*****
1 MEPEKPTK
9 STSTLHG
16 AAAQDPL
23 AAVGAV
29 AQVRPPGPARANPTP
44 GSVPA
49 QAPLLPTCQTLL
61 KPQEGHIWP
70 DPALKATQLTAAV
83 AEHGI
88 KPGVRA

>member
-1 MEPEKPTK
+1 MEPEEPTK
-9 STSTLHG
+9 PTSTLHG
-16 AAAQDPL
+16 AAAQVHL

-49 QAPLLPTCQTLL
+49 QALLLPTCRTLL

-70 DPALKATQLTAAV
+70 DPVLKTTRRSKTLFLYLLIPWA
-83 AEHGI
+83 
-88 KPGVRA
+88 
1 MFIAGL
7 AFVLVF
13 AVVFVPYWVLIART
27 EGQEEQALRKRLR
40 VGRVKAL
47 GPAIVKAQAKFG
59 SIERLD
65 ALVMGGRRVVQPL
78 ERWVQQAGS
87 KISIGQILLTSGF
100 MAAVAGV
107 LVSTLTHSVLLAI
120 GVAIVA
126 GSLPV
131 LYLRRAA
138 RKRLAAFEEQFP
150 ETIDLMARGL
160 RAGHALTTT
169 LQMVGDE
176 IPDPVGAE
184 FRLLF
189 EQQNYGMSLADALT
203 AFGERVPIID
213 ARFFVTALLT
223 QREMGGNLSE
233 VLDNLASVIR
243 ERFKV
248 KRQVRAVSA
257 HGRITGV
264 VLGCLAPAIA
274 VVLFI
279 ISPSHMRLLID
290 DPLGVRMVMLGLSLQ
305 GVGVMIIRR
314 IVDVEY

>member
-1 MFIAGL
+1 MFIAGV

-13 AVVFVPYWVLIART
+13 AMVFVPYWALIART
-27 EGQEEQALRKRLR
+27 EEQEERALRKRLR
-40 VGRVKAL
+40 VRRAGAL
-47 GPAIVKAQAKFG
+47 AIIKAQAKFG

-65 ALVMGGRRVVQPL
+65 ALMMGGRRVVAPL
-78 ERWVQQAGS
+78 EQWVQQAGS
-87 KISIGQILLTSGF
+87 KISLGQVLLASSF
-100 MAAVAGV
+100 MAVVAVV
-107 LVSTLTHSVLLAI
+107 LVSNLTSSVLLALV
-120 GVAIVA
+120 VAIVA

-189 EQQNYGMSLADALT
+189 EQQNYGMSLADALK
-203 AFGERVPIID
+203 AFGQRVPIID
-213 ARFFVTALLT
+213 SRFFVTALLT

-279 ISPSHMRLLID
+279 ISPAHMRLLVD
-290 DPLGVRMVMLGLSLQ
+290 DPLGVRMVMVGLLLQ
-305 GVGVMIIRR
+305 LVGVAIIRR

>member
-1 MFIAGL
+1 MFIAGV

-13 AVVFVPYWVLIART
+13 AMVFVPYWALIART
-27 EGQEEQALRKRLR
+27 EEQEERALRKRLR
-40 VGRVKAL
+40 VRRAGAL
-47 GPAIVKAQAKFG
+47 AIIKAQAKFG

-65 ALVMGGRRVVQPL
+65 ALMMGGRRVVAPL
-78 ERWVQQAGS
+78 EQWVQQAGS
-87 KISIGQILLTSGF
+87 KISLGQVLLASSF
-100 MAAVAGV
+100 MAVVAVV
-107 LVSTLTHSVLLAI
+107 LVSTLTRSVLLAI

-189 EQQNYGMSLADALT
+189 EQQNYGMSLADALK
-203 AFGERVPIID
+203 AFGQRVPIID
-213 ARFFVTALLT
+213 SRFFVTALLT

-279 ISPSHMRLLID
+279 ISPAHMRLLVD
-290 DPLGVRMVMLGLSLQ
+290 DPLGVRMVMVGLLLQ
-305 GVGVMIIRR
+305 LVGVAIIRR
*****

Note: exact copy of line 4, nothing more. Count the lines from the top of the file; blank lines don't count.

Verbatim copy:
23 AAVGAV